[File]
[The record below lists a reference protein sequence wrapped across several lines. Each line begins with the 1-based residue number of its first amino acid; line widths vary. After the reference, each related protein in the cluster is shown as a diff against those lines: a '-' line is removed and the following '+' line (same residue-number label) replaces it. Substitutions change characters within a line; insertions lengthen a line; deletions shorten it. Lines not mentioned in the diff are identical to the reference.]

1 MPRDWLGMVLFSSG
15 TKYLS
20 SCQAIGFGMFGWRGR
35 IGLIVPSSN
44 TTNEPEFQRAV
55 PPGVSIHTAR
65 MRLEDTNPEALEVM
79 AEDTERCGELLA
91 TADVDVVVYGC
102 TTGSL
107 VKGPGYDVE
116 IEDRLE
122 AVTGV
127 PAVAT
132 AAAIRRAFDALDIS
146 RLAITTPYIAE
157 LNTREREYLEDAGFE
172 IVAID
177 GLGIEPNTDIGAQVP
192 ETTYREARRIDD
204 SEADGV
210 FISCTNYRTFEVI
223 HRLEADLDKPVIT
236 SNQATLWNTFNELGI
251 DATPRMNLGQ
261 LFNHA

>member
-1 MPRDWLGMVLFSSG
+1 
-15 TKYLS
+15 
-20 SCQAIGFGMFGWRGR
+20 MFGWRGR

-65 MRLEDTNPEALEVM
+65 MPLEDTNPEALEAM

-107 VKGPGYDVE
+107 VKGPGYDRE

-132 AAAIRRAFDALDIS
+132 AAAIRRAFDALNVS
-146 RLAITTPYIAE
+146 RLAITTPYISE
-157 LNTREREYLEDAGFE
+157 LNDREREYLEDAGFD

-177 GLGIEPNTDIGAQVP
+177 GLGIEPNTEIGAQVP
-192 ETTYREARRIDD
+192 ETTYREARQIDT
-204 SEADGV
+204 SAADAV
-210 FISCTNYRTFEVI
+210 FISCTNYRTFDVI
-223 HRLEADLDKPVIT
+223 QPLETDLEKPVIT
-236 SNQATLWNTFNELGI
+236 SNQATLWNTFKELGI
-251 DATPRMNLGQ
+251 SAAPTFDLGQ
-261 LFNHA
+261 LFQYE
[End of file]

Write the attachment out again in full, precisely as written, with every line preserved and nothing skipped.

[The record below lists a reference protein sequence wrapped across several lines. Each line begins with the 1-based residue number of its first amino acid; line widths vary. After the reference, each related protein in the cluster is shown as a diff against those lines: a '-' line is removed and the following '+' line (same residue-number label) replaces it. Substitutions change characters within a line; insertions lengthen a line; deletions shorten it. Lines not mentioned in the diff are identical to the reference.]

1 MPRDWLGMVLFSSG
15 TKYLS
20 SCQAIGFGMFGWRGR
35 IGLIVPSSN
44 TTNEPEFQRAV
55 PPGVSIHTAR
65 MRLEDTNPEALEVM
79 AEDTERCGELLA
91 TADVDVVVYGC
102 TTGSL
107 VKGPGYDVE
116 IEDRLE
122 AVTGV
127 PAVAT
132 AAAIRRAFDALDIS
146 RLAITTPYIAE
157 LNTREREYLEDAGFE
172 IVAID
177 GLGIEPNTDIGAQVP
192 ETTYREARRIDD
204 SEADGV
210 FISCTNYRTFEVI
223 HRLEADLDKPVIT
236 SNQATLWNTFNELGI
251 DATPRMNLGQ
261 LFNHA

>member
-1 MPRDWLGMVLFSSG
+1 
-15 TKYLS
+15 
-20 SCQAIGFGMFGWRGR
+20 MFGWRGR

-65 MRLEDTNPEALEVM
+65 MPLEDTNPEALEAM

-107 VKGPGYDVE
+107 VKGPGYDRE

-132 AAAIRRAFDALDIS
+132 AAAIRRAFDALNVS
-146 RLAITTPYIAE
+146 RLAITTPYISE
-157 LNTREREYLEDAGFE
+157 LNDREREYLEDAGFD

-177 GLGIEPNTDIGAQVP
+177 GLGIEPNTEIGAQVP
-192 ETTYREARRIDD
+192 ETTYREARQIDT
-204 SEADGV
+204 SAADAV
-210 FISCTNYRTFEVI
+210 FISCTNYRTFDVI
-223 HRLEADLDKPVIT
+223 QPLETDLEKPVIT
-236 SNQATLWNTFNELGI
+236 SNQATLWNTFKELGI
-251 DATPRMNLGQ
+251 SAAPTFDLGQ
-261 LFNHA
+261 LFQYE